Sunday, March 18, 2012


After trying to organise a group paddle with some new faces on the Shoalhaven River, the weather had other plans and sent the gauges high. We had wanted to run some higher volume rapids, or a least technical enough to keep gaining valuable experience.

When the Shoalhaven was scratched, Gus, Craig and I decided to run Pheasants Nest to Maldon on the Nepean river which is graded as 2-3 and around 11km's. The gauge was sitting at around 1 metre which had us talking safety at the put in due to the fast flowing and continuous conveyor belt of water.

It was good day out which saw a few spills, injury, and plenty was learned by all.

This Video was shot and edited by Craig.

The rapids kept us all working together and we started building confidence in some great water. It wasn't long before we hit our first portage on a rapid that despite looking doable (just) we took the safe option and let it go for another day. The top section was just cranking and was marginal at best.

 Craig did exceptionally well given his experience level and read the water quite well.

 Gus is always cool under pressure and when I watched him flip, I wasn't overly concerned as he still had hold of his paddle when he surfaced. It wasn't until I saw a mild grimace on his face and blood on his hand that I knew we had a slight problem.

 Despite completely tearing his fingernail off, Gus paddled on with gauze and Gaffa tape! Very painful.

We all had a great day and as always it was a pleasure paddling with Gus and Craig. Well worth a repeat trip in the future. Good times.

Sunday, March 11, 2012


After spending so much time on inland adventures lately, my mind has been wandering back to the ocean and the calm that coastal trips place on the soul. There is something to be said about the deep feelings of contentment that come from walking silently through heath and over sand dunes to the melodic rumbling of ocean swell greeting land.

It was perfect timing when I read Kelto's trip report on Broughton Island while in the process of looking for new areas to explore. I was instantly thinking of ways to reach the island, and one that holds the most interest is wind power. Hopefully I'll have a new kite boarding setup soon which, along with careful planning, will allow a visit to Broughton and the surrounding islands. I'm sure I'll be in the company of some like minded friends who have similar interests in all things adventure.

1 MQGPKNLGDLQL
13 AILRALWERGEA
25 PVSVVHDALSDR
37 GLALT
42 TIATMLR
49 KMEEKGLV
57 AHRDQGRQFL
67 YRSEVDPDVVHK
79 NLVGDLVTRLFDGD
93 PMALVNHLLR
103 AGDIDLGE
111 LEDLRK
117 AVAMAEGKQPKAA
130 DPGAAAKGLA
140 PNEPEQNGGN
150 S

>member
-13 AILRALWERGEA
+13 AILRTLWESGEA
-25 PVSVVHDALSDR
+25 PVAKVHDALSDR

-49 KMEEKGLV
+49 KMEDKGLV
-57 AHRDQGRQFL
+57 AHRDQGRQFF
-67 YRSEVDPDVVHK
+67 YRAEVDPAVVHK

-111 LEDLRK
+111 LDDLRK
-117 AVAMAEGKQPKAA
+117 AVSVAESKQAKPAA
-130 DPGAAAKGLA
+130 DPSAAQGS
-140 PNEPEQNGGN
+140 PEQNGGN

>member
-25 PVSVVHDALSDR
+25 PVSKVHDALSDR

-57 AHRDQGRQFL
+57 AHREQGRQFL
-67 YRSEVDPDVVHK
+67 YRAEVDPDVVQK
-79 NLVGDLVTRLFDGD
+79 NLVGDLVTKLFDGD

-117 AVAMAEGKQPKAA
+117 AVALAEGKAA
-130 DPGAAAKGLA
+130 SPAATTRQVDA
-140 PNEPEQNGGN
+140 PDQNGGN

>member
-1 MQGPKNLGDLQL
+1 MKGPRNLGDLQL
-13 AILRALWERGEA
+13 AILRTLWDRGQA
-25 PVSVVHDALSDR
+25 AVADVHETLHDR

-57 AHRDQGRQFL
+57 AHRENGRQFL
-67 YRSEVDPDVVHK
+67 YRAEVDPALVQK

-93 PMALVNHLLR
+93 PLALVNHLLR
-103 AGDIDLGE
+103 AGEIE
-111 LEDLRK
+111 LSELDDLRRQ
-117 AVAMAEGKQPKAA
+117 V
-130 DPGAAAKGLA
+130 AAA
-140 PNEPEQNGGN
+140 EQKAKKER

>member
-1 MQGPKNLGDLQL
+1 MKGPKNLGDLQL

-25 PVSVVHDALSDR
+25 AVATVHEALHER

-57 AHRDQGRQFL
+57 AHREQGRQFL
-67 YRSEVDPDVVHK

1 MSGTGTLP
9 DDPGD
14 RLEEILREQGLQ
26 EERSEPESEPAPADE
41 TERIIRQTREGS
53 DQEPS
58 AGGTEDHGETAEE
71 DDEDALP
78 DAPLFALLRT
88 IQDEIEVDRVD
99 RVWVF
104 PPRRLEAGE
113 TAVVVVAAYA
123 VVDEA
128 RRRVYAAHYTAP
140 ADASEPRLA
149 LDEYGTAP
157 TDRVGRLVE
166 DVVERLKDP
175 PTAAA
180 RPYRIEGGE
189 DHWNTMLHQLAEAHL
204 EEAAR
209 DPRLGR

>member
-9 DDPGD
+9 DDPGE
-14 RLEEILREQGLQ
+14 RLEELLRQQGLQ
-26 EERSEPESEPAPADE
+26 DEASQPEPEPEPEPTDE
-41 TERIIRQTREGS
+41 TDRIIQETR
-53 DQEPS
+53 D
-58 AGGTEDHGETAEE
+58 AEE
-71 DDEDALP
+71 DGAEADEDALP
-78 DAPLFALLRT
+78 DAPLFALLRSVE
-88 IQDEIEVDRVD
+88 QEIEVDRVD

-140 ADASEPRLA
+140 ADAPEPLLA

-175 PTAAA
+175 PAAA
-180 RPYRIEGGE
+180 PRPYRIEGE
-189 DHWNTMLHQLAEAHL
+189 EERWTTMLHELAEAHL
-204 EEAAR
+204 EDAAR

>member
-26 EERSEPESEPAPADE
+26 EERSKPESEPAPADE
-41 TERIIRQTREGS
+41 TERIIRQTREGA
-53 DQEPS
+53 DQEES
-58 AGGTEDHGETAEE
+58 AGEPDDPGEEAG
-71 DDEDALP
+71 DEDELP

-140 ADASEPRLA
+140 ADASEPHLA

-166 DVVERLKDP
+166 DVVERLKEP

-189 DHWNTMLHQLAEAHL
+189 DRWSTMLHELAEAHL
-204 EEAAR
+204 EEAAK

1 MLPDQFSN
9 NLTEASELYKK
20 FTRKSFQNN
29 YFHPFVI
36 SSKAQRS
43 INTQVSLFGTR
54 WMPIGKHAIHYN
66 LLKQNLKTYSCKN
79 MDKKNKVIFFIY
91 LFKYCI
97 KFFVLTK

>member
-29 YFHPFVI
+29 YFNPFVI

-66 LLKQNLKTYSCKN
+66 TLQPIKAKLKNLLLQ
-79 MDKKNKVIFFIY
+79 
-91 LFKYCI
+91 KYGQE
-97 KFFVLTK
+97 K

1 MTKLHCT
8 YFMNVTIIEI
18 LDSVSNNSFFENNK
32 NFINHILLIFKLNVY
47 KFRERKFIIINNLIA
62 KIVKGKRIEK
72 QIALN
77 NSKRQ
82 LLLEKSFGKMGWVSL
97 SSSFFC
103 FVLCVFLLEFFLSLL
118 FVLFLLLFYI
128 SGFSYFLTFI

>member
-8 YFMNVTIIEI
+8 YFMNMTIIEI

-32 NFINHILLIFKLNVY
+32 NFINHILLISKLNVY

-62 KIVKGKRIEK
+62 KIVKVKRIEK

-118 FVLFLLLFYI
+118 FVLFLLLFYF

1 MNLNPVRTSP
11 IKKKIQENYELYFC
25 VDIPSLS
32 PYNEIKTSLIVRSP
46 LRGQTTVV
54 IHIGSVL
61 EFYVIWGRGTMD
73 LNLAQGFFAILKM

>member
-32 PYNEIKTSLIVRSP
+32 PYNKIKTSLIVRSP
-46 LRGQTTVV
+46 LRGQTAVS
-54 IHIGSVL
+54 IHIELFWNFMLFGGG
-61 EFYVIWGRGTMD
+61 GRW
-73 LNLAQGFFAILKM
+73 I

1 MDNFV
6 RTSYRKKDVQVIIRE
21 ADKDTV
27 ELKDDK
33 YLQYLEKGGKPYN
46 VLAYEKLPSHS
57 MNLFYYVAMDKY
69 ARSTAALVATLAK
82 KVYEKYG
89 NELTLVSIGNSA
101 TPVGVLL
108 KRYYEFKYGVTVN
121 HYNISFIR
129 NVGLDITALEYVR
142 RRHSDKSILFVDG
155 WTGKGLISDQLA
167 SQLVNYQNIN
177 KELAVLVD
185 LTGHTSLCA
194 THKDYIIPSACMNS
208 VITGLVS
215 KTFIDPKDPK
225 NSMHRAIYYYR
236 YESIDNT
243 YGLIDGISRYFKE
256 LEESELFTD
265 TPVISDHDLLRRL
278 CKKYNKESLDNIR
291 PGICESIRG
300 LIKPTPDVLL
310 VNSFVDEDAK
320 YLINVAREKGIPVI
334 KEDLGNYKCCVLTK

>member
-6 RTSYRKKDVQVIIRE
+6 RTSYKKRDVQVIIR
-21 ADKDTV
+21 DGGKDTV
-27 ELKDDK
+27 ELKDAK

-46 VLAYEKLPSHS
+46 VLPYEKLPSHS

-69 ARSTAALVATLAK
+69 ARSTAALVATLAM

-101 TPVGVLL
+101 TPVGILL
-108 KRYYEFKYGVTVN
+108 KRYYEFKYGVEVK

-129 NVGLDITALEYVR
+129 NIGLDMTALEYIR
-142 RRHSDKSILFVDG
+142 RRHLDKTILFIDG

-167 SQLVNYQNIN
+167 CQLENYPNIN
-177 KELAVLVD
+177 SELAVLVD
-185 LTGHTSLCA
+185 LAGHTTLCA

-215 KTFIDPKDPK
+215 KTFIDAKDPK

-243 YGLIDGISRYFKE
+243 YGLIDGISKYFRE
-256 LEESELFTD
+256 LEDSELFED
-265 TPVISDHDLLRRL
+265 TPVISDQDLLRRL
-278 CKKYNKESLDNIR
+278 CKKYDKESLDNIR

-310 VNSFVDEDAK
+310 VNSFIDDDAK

To make the most of our small window of opportunity, Dana and I camped on Friday night, waking well before sunrise to walk across the dunes to Dark Point under moonlight. The whole area holds significant value for the local aboriginal people who have history dating back 4000 years, and as we walked towards the beach, tried to fathom the enormity of time these tribes had been inhabiting the region.

The moonlight allowed us to walk without head torches and gave the dunes an aura unique, yet desert like. It really is a photographers paradise and Dana and I both were kept busy trying to capture the beauty and colour that twilight offers.

 As it became lighter, an array of animal life was revealed in all manner of tracks. It's clear that the aboriginal people would have found these dunes a source of food and spiritual well being. There are Middens found throughout the region that hold significant historical value and we felt privileged to visit such a treasured piece of coast.

It was definitely worth the early start, and plans are already taking place to further explore the area in the not too distant future.